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Welcome to Lexington’s weekly round-up of media news and the latest moves in journalism.

Media News

  • The way forward with journalism is making the public cough up. At least that’s what Amol Rajan appears to suggest in a column for the New Statesman. The BBC’s media editor writes that despite some success by news websites at keeping content from behind a paywall, the free model ‘is under terrible, perhaps terminal, strain’. He concludes: ‘Most journalists do something valuable. Asking the public to pick up the tab for that value should be a source of pride, not guilt; and doing so makes it more likely they’ll be able to carry on.’ Read the whole piece here.
  • Trinity Mirror has agreed to buy titles including the Daily Express, Daily Star and OK! magazine from Richard Desmond’s Northern & Shell in a £126.7 million deal. It is the most significant deal on Fleet Street since the Telegraph titles were bought by the Barclay brothers for around £670m in 2004, the Financial Times reports. Simon Fox, Trinity Mirror’s chief executive, admitted there will be some job losses.
  • Magazine sales decreased by nearly 6 per cent on average in the second half of 2016, but the industry is holding up better than the newspaper industry, the latest ABCs found. Publications including The Spectator, New Statesman and Times Literary Supplement all increased their circulation, while Hello!, Glamour, Look, Star and Now saw their sales fall. For the full breakdown of UK magazine sales, see here.
  • Over-55s will become the second-biggest demographic of British Facebook users this year as teenagers and millennials switch to other services including Snapchat, the Guardian reports. New research found there will be approximately 700,000 fewer 12-24 year olds using Facebook this year when compared to 2017, while 500,000 over-55s are expected to join. Despite this, Facebook remains the most popular social networking site with Instagram, Snapchat and Twitter all expected to grow.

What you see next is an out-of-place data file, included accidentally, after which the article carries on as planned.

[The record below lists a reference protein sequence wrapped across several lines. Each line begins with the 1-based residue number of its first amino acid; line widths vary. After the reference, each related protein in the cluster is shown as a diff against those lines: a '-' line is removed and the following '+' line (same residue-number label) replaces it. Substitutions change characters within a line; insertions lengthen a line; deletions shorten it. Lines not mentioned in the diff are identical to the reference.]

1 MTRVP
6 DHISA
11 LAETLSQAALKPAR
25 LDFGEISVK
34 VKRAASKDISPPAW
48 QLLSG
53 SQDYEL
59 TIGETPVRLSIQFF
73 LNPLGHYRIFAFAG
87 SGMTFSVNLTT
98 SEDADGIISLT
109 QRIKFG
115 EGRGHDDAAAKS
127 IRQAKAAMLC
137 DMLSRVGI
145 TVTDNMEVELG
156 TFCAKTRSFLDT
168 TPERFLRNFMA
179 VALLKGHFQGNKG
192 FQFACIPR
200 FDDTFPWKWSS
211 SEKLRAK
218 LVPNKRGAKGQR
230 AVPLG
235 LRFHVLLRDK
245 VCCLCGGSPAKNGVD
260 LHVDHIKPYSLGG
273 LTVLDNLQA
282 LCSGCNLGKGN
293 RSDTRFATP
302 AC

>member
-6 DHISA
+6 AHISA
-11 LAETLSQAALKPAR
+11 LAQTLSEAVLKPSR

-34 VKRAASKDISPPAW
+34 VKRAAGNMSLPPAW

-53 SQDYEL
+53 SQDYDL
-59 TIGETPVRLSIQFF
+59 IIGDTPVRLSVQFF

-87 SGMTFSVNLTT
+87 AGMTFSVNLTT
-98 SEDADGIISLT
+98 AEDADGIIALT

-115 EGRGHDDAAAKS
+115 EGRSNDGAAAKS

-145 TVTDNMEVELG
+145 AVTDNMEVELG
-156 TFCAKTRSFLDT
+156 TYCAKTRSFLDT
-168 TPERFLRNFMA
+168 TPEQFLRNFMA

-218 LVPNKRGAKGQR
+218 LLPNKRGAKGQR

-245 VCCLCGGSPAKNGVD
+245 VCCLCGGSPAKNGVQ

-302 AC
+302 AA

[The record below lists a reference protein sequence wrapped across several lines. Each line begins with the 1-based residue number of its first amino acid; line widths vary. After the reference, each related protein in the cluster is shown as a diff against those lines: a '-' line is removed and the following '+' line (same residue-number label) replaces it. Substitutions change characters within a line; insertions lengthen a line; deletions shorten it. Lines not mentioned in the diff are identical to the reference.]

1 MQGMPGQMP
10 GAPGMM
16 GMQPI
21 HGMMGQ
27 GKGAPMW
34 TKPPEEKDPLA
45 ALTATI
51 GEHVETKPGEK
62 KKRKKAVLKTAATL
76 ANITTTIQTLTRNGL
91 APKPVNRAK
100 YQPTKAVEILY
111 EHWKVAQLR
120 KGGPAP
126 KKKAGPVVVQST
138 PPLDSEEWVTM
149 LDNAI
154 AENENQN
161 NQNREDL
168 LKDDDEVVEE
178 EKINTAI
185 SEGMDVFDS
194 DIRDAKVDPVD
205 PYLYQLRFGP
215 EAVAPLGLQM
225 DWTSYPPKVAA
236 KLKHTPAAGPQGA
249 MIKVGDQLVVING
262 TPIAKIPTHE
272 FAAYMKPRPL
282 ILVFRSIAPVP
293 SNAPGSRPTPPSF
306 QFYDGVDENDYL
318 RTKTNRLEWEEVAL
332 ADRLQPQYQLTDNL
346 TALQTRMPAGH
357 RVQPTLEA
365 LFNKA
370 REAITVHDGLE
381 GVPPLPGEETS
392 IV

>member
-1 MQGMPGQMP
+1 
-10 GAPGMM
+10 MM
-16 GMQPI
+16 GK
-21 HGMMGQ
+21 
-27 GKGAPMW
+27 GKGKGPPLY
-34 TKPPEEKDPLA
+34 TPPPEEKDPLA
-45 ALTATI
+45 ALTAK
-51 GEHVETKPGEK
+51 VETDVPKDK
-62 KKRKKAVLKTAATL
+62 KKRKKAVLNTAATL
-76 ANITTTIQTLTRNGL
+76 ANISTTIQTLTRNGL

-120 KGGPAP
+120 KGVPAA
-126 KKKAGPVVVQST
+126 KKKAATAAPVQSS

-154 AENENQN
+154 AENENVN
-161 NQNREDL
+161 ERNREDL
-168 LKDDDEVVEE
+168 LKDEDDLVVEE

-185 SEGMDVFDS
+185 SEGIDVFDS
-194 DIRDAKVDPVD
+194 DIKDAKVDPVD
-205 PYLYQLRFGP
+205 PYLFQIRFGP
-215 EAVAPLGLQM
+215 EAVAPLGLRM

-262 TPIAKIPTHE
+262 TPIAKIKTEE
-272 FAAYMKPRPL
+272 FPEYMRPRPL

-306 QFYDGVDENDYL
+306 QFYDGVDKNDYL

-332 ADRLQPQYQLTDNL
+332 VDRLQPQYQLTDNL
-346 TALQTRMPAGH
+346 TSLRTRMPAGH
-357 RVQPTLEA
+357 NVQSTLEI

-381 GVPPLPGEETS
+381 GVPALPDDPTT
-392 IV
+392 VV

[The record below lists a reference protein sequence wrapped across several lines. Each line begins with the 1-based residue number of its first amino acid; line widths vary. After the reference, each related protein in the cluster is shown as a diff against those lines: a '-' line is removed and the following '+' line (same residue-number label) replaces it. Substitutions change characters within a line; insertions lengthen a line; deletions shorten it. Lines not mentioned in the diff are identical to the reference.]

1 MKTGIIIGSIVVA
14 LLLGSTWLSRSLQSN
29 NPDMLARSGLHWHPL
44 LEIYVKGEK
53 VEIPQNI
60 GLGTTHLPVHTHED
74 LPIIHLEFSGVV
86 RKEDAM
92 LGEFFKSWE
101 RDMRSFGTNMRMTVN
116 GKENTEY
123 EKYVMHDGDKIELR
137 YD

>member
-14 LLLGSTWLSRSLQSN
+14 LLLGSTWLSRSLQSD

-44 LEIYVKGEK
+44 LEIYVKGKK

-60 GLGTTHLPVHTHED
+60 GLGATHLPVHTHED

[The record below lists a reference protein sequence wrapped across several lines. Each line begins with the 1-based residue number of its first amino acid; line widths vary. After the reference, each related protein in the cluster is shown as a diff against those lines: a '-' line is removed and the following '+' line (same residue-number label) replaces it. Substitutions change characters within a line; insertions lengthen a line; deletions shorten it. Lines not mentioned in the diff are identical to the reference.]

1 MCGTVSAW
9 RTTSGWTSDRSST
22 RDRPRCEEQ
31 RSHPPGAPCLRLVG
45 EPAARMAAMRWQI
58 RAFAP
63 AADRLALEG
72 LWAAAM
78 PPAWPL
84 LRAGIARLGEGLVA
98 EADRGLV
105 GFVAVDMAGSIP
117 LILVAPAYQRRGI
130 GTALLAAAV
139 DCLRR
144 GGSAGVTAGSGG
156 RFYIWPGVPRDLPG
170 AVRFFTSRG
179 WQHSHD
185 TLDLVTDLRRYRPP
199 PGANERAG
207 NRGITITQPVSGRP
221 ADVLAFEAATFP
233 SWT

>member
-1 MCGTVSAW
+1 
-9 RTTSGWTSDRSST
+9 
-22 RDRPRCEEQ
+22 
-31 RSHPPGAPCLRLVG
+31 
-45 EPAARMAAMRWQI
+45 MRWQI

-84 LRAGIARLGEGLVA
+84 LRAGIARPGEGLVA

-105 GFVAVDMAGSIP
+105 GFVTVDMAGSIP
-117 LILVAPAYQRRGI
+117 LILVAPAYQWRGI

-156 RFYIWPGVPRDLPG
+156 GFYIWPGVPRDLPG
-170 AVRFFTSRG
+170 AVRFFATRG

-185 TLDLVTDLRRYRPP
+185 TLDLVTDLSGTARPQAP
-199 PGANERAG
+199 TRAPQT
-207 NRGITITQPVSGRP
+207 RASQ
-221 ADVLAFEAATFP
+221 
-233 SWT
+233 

• In other digital news, BBC iPlayer attracted a record number of viewers last year, with Blue Planet II, Taboo and Doctor Foster the most popular shows. Viewers streamed more than 270 million programmes a month on average, up 11 per cent on 2016. See the full list of popular shows here.
  • MPs were warned against using the term ‘fake news’ in the first ever live broadcast and public hearing of a select committee session outside the UK. The Culture Committee heard testimony about misinformation at George Washington University last week. Before the hearing, Harvard research fellow Dr Claire Wardle warned that the term is ‘woefully inadequate’. ‘Neither the words “fake” nor “news” effectively capture this polluted information ecosystem,’ she said. Read more here.
  • The New European editor, Matt Kelly, has written to the BBC to ask why his pro-Remain publication does not feature on the corporation’s newspaper reviews. In September last year, the BBC confirmed Radio 4’s Today programme would expand to include some ‘significant’ stories from websites and foreign publications. But according to Kelly, his publication, which has included pieces by Andrew Adonis, Alastair Campbell and David Miliband, has not been mentioned once.

Media Moves

  • Glamour editor-in-chief Jo Elvin – who announced she was stepping down from the role in October after the magazine decided to go digital-first – will be the new editor of the Mail on Sunday’s You magazine. She replaces Sue Peart, who is standing down after 17 years. Read more here.
  • Jane Martinson, the Guardian’s former head of media, will become a professor of Financial Journalism at City University from April, leading a Masters course for students. In a statement, Martinson said: ‘The world needs dedicated, diverse journalists more than ever in an industry under attack from fake news and more.’

If your organisation needs communications advice, or you would like more information about how Lexington’s team of media experts can support you, please contact caroline.nagle@lexcomm.co.uk.

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